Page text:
Legislative Update: May 4, 2018

Legislative Update: May 4, 2018

The House and Senate held sessions on Wednesday and Thursday, meeting their deadline to act on remaining legislation.  Final action is still required on bills that are awaiting concurrence or are in committee of conference, where differences between the chambers’ versions need to be reconciled.  The legislature has scheduled May 24 as the last day to act on committee of conference reports.

We’ve got you covered

The Medicaid expansion program will continue for at least the next five years, pending federal approval of some waivers, after the House adopted the measure by a voice vote on Thursday.  The Senate is expected to concur with the changes the House made, clearing the way for the bill to go to Governor Chris Sununu, who is expected to sign it.  The program that provides health insurance to some 50,000 low-income New Hampshire residents has a new name, a work requirement and changes to the funding mechanism.  The Medicaid bill was initially seen as “the issue” of the 2018 legislative session, but it ended up sharing the spotlight with a number of other measures.

What is dead may never die

Late Thursday evening the Senate revived a much-debated school choice bill the House had sent to study by a margin of 11 votes on the previous day.  The Senate attached their version of the bill, which would create an education savings account that parents could use for a variety of educational choices, to another measure.  The House will now have to consider the bill again.  Advocates say the issue has been studied enough, that it helps low-income families make education choices that are right for their children and that it does not pose a threat to public school funding.  Opponents counter that the bill downshifts educational costs to municipalities and is unfair to special education students.  The school choice bill has the support of Governor Sununu.

Bio power to the people

The House approved an amended bill that would give the Burgess Biomass plant in Berlin three years of extended operations once it hits the cap on above-market charges from subsidies funded by ratepayers.  The original version required the Public Utilities Commission to change the evaluation process in the order keeping the plant open, with a new requirement to look at regional economic factors and considerations other than rate impacts.  Debate on the bill during the session centered on the importance to the North Country economy of the wood industry and biomass power production versus the impact on ratepayers statewide of subsidizing the operation.  The amended bill will need concurrence from the Senate.

Easy come, easy go

Preliminary figures for the month of April show the state flush with approximately $99 million thus far in surplus revenues for the fiscal year.  The Office of the Legislative Budget Assistant (LBA) reported to the House Ways and Means Committee that the surge likely is the result of the business community bringing more revenue home from overseas in response to changes in federal tax laws.  But almost in the same breath, the LBA reported that pending state legislation could eat up much of the surplus, although some of those measures may get pared down before the end of the session.  Among the debits, the state just reached a tentative agreement with four state employee unions on new contracts worth $13.5 million. Additionally, $10 million each could be going to school safety programs and the Rainy Day Fund, about $20 million is earmarked for repair of red-listed bridges and there are several more items in the hopper.  Late Thursday, the state may have found a way to avoid having to come up with $38 million this month in payments to hospitals for uncompensated care.  A measure passed by the Senate would appropriate more than $220 million in each of the next two fiscal years as part of a seven-year deal to settle a legal dispute over the hospital payments.  The deal is tentative at this point, as attorneys need to vet the language and a committee of conference will be formed to look more closely at the proposal.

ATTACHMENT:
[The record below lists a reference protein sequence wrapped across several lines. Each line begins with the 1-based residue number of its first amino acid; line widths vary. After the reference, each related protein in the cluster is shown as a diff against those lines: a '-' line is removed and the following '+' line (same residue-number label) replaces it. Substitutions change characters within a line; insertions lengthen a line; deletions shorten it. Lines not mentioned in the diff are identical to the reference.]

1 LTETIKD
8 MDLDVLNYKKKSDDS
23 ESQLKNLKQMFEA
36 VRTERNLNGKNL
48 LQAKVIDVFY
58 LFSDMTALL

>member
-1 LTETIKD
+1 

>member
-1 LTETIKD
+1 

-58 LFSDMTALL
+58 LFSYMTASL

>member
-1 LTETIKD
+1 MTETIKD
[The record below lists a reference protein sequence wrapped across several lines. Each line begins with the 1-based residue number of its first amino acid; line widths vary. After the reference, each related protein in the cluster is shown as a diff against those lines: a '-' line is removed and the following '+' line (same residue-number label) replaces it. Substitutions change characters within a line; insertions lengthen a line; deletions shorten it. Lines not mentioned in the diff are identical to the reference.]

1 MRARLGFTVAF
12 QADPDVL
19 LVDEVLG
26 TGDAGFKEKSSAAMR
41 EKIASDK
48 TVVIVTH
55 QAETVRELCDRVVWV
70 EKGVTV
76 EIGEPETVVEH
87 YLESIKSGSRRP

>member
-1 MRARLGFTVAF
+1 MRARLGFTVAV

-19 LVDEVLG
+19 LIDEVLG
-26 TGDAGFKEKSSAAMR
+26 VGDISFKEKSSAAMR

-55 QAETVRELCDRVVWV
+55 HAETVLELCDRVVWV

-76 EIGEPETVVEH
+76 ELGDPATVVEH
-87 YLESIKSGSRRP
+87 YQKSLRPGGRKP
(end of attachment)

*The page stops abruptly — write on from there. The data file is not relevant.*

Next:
Family comes first

After 18 years in the legislature, Democratic state Sen. Bette Lasky of Nashua announced this week that she will retire, citing a desire to spend more time with her family. Sen. Lasky served five terms in the House and four terms in the Senate.  She has been a staunch commuter rail advocate and is well known for her interest in women’s equality and health access issues.

There’ll be a new deputy in town

Deputy Attorney General Ann Rice is retiring in June after 28 years at the Justice Department.  Rice served in several different roles at the department before becoming deputy in 2011.  She has been a respected fixture at the legislature, testifying for the department on a plethora of issues.  Her successor has yet to be named.

The insurance man

Governor Sununu nominated Assistant Commissioner John Elias to replace Roger Sevigny as commissioner of the state Insurance Department.  Elias was appointed assistant commissioner in 2016 after many years in the private sector.  Commissioner Sevigny served in the top spot for 16 years and will retire in mid-June.

RIP Rep. Hawkins

Former state Rep. Ken Hawkins Jr. of Bedford passed away on April 26 at the age of 75.  Rep. Hawkins had served in the House for ten years and was an active public servant in his community.

The House and Senate will meet next week to consider concurrences with bills amended by the other chamber and finish designating members for committees of conference on remaining bills.